Do Sexual Song Lyrics Promote Sex Among American Teens?S

A new study suggests that 14 and 15 year olds who listen to music with sexual lyrics are more likely to be sexually active. But is music to blame for kids having sex too young?

Researchers from the University of Pittsburgh surveyed a group of 711 ninth grade students at three large urban high schools, reports EurekAlert. The teens were broken into groups by how often they listen to music. Those who listen more than 17.6 hours per week were classified as "regular"listeners, and those who listed less than 2.7 hours per week were classified as "not listening often". Students reported their favorite artists, then researchers calculated the percentage of each artist's popular songs containing lyrics describing "degrading sex." Researchers wouldn't name specific artists but gave the phrase "I'm gonna beat that pussy up" as an example of a lyric being studied. (Though researchers won't name the songs, we assume they are referring to the charming song "Wait" by the Ying Yang twins; lyrics here.)

Two thirds of the students were virgins when the study started, and, of those students, the group exposed to the highest number of sexual lyrics were more than twice as likely to have started having sex by the end of the study, compared to the group that listened the least. (The numbers were equal for girls and boys.) Lead researcher Dr. Brian A. Primack concludes that, "among this sample of young adolescents, high exposure to lyrics describing degrading sex in popular music was independently associated with higher levels of sexual behavior."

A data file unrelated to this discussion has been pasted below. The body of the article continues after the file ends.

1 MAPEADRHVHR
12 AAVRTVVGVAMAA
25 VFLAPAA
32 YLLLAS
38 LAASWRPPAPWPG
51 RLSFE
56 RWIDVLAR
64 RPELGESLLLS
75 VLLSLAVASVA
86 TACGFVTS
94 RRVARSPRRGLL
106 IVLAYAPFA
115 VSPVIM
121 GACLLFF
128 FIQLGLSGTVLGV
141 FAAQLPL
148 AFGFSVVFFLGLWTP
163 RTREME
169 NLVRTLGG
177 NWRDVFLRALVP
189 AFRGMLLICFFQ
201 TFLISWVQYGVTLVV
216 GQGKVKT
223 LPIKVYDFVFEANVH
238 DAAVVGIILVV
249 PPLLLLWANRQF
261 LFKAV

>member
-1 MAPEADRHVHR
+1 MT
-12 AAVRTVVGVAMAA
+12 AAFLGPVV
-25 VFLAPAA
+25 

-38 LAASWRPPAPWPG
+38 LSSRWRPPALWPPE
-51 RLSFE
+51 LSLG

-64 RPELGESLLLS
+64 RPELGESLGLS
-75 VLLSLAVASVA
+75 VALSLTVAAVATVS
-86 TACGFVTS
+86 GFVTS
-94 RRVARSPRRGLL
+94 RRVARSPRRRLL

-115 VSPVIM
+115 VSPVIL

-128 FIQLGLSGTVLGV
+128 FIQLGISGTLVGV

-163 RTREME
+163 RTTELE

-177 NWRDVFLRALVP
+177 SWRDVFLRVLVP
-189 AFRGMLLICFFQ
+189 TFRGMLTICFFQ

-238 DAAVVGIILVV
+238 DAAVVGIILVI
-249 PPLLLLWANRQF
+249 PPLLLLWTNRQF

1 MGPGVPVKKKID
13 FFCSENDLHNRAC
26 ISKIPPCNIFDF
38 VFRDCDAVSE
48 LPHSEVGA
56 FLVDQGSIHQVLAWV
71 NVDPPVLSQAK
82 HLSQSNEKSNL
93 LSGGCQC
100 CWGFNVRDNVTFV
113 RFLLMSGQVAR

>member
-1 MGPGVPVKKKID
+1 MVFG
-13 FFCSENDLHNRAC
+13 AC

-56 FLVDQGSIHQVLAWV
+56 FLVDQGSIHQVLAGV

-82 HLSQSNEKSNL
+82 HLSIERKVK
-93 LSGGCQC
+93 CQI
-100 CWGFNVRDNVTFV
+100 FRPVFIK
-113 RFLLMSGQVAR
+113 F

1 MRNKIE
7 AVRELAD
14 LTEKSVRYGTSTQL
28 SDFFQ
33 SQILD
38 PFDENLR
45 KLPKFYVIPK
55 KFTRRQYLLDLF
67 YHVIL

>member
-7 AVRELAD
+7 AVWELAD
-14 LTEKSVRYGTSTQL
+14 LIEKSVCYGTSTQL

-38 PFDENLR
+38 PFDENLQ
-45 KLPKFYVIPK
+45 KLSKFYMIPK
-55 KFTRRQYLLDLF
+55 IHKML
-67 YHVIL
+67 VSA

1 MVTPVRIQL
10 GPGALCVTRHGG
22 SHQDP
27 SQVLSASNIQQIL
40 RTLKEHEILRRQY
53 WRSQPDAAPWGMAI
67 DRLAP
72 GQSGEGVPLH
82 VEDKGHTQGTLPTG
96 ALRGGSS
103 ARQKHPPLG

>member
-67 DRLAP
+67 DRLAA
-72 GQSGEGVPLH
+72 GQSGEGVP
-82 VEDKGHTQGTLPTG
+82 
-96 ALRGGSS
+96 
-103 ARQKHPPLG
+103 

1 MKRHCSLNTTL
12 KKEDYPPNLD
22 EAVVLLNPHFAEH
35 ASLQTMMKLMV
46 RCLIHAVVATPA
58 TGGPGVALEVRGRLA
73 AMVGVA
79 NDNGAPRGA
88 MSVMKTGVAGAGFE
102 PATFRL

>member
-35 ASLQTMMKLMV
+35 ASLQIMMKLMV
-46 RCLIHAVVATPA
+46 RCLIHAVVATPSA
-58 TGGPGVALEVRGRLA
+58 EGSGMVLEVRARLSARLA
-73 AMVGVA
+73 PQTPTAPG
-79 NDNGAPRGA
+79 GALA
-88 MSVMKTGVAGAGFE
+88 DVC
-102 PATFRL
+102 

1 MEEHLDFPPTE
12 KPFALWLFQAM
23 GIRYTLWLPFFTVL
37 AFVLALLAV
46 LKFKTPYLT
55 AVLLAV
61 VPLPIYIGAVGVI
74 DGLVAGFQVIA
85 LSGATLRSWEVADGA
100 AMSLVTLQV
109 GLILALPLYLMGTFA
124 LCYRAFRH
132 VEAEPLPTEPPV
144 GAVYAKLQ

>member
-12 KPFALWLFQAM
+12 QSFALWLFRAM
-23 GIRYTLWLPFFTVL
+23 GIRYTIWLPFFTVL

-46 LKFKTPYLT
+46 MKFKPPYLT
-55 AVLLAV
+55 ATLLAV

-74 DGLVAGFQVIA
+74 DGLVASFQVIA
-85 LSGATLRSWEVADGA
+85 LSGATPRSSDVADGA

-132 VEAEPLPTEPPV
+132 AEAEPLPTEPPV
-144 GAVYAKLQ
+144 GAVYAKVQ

The BBC quotes Primack as saying:

"It is tempting to say music is just 'teenage stuff' ... I am not saying parents should try to ban such music, that is unlikely to help. But they should be talking to their children about sex and putting these sorts of lyrics in context."

Of course parents should be talking to their kids more, but some experts are calling the study's conclusions into question. A spokeswoman for Brook, a UK charity for teen sexual health, tells the BBC:

Obviously the cultural environment plays a part, but that is not to say there is a causal link. It is far too simplistic to say just because someone listens to this music they have sex. There are a variety of factors that influence decisions.

We have to agree. Every few years a study comes out blaming rap music or video games for everything that's wrong with kids today, but often the research gets boiled down to headlines like the Daily Mail's "Degrading Rap Songs Drive Teens To Sex." Even the EurekAlert article starts out by saying:

With sexual activity among adolescents in the United States resulting in over 750,000 teenage pregnancies each year and reports of up to 25 percent of all female adolescents in the US having sexually transmitted infections, researchers and public health officials are looking for those factors that might increase sexual activity in teens.

Songs with degrading lyrics about women are disgusting, but are they really one of the top factors leading to teen pregnancy and sexually transmitted diseases? Degrading images of women and depictions of sex are present throughout the culture, not just in pop music. It's questionable whether preventing kids from listening to Britney's "If You Seek Amy" is going to change the behavior of children and teens but, of course, it's easier to get alarmed about children listening to explicit rap music than to sit down and talk to them seriously about safe sex.

Sexual Lyrics In Popular Songs Linked To Early Sexual Experiences [EurekAlert]
"Wait" By The Ying Yang Twins [Song Meanings]
Music Linked To Teen Sex Habits [BBC]